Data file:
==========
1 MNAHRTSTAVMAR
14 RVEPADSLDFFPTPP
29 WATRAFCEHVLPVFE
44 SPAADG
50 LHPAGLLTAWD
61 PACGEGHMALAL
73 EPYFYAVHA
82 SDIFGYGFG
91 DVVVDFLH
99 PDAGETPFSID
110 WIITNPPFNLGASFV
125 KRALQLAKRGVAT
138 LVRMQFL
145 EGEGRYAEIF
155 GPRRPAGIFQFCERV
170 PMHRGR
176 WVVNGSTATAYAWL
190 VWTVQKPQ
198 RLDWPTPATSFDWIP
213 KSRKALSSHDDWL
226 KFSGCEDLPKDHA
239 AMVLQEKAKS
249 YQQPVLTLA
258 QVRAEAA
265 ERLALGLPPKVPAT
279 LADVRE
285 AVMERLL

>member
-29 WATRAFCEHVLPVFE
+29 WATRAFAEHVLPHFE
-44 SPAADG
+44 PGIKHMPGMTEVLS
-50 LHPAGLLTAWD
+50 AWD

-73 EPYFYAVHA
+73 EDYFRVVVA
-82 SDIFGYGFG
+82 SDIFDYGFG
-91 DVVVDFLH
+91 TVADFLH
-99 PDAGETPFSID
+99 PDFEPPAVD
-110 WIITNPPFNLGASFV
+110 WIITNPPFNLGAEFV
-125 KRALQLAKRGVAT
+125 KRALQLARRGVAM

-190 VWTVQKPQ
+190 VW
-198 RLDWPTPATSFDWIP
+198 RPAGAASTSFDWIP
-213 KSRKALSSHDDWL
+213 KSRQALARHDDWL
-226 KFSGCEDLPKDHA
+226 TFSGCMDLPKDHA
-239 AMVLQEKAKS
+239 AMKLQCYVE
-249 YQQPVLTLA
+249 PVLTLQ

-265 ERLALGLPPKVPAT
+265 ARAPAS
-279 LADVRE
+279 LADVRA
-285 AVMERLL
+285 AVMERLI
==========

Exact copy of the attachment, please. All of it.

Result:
1 MNAHRTSTAVMAR
14 RVEPADSLDFFPTPP
29 WATRAFCEHVLPVFE
44 SPAADG
50 LHPAGLLTAWD
61 PACGEGHMALAL
73 EPYFYAVHA
82 SDIFGYGFG
91 DVVVDFLH
99 PDAGETPFSID
110 WIITNPPFNLGASFV
125 KRALQLAKRGVAT
138 LVRMQFL
145 EGEGRYAEIF
155 GPRRPAGIFQFCERV
170 PMHRGR
176 WVVNGSTATAYAWL
190 VWTVQKPQ
198 RLDWPTPATSFDWIP
213 KSRKALSSHDDWL
226 KFSGCEDLPKDHA
239 AMVLQEKAKS
249 YQQPVLTLA
258 QVRAEAA
265 ERLALGLPPKVPAT
279 LADVRE
285 AVMERLL

>member
-29 WATRAFCEHVLPVFE
+29 WATRAFAEHVLPHFE
-44 SPAADG
+44 PGIKHMPGMTEVLS
-50 LHPAGLLTAWD
+50 AWD

-73 EPYFYAVHA
+73 EDYFRVVVA
-82 SDIFGYGFG
+82 SDIFDYGFG
-91 DVVVDFLH
+91 TVADFLH
-99 PDAGETPFSID
+99 PDFEPPAVD
-110 WIITNPPFNLGASFV
+110 WIITNPPFNLGAEFV
-125 KRALQLAKRGVAT
+125 KRALQLARRGVAM

-190 VWTVQKPQ
+190 VW
-198 RLDWPTPATSFDWIP
+198 RPAGAASTSFDWIP
-213 KSRKALSSHDDWL
+213 KSRQALARHDDWL
-226 KFSGCEDLPKDHA
+226 TFSGCMDLPKDHA
-239 AMVLQEKAKS
+239 AMKLQCYVE
-249 YQQPVLTLA
+249 PVLTLQ

-265 ERLALGLPPKVPAT
+265 ARAPAS
-279 LADVRE
+279 LADVRA
-285 AVMERLL
+285 AVMERLI